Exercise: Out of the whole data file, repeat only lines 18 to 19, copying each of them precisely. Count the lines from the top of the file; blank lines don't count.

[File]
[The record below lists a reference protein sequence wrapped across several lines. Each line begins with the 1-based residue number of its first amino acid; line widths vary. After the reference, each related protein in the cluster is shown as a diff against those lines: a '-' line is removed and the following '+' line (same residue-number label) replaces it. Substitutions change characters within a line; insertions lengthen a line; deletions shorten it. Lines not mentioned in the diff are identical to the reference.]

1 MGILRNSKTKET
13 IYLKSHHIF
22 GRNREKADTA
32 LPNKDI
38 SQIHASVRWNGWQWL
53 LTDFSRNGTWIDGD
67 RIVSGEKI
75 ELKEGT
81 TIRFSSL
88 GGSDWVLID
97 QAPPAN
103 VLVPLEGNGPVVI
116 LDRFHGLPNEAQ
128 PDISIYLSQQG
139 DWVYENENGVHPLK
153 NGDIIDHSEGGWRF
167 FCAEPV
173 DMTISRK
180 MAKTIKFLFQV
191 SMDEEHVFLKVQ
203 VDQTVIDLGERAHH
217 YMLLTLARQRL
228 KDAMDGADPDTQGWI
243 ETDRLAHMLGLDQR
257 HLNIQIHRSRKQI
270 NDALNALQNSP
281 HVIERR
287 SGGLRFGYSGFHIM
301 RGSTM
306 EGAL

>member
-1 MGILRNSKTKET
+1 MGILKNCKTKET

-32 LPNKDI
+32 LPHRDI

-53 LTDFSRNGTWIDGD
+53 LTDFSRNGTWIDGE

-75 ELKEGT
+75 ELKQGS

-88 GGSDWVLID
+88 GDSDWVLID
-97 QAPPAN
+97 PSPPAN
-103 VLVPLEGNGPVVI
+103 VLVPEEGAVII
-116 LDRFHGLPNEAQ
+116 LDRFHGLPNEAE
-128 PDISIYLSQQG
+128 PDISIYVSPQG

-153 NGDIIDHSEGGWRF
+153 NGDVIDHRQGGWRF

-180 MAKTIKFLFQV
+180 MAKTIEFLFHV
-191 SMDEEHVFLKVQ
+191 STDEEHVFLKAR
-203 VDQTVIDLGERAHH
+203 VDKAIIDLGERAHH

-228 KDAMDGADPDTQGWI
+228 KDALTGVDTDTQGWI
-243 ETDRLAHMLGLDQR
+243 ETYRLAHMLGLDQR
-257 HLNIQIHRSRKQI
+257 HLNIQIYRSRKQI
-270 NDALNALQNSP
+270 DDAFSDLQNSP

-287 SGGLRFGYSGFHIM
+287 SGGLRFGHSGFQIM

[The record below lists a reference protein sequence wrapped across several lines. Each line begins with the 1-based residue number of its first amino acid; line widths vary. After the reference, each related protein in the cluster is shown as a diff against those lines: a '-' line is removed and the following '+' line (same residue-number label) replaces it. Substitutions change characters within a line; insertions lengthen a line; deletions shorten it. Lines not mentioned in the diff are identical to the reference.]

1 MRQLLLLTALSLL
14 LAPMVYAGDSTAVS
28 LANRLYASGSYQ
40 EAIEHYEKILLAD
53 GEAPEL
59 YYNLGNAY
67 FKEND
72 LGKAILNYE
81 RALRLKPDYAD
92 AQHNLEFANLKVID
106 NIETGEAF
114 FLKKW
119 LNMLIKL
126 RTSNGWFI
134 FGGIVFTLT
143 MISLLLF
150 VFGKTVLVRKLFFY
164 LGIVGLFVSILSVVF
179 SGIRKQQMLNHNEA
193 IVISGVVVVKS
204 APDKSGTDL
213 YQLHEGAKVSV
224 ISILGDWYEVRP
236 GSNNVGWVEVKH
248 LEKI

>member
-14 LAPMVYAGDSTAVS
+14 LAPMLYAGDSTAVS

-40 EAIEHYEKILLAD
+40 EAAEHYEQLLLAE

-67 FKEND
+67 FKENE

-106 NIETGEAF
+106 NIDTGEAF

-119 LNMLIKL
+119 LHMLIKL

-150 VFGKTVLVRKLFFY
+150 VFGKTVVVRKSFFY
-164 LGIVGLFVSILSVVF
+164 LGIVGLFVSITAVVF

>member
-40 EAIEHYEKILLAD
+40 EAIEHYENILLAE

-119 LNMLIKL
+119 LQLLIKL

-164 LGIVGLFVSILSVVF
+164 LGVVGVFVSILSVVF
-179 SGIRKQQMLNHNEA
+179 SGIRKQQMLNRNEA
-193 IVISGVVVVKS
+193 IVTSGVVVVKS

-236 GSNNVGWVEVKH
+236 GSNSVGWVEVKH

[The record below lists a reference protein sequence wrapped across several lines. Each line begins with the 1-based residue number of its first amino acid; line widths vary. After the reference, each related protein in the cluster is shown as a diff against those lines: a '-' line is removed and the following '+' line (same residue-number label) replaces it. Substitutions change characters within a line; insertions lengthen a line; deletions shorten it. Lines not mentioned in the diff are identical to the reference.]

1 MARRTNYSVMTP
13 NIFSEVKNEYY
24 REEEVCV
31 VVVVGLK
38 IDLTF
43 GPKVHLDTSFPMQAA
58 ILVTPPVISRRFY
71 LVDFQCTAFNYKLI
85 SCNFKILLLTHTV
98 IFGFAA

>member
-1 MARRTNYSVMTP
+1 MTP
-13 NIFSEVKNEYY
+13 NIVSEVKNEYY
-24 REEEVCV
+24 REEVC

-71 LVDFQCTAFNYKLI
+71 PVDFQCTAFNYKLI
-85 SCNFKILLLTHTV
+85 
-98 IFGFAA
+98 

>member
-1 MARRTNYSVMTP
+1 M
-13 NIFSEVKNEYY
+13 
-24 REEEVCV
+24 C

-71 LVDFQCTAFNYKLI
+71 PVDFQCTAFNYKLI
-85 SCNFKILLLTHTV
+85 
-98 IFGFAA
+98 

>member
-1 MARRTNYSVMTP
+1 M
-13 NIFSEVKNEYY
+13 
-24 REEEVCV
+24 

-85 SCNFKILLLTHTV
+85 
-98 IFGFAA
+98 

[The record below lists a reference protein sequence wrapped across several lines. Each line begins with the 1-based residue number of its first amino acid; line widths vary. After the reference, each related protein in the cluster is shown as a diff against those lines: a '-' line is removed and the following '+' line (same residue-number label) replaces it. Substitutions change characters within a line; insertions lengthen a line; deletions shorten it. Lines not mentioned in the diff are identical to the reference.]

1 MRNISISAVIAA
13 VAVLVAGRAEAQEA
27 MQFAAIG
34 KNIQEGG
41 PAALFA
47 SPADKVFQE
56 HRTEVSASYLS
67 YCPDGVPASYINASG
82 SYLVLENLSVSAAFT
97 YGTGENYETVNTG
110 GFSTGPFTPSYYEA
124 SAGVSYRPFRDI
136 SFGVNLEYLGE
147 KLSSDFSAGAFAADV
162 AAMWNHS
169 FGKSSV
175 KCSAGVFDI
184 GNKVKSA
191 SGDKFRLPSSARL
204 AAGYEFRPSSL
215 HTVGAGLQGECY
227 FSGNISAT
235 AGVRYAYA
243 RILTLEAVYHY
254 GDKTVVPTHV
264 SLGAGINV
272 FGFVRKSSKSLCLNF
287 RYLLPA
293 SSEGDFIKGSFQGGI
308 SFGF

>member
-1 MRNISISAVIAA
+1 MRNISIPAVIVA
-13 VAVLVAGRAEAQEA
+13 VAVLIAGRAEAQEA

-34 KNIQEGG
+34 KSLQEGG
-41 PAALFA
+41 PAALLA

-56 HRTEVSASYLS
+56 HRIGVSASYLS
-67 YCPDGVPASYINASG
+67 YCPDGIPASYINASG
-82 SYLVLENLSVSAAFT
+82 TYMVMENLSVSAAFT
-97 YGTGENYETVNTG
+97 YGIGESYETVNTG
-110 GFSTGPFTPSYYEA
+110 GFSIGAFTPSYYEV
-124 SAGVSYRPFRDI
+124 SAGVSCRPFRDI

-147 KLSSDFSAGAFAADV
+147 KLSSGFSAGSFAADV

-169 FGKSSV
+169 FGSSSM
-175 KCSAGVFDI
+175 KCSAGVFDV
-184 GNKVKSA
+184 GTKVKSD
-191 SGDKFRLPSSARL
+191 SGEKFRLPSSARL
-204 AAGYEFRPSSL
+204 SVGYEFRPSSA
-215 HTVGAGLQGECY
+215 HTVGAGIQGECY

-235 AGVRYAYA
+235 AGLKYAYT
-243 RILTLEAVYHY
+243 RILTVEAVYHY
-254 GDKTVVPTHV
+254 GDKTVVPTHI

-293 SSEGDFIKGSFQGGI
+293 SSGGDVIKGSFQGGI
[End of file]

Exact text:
167 FCAEPV
173 DMTISRK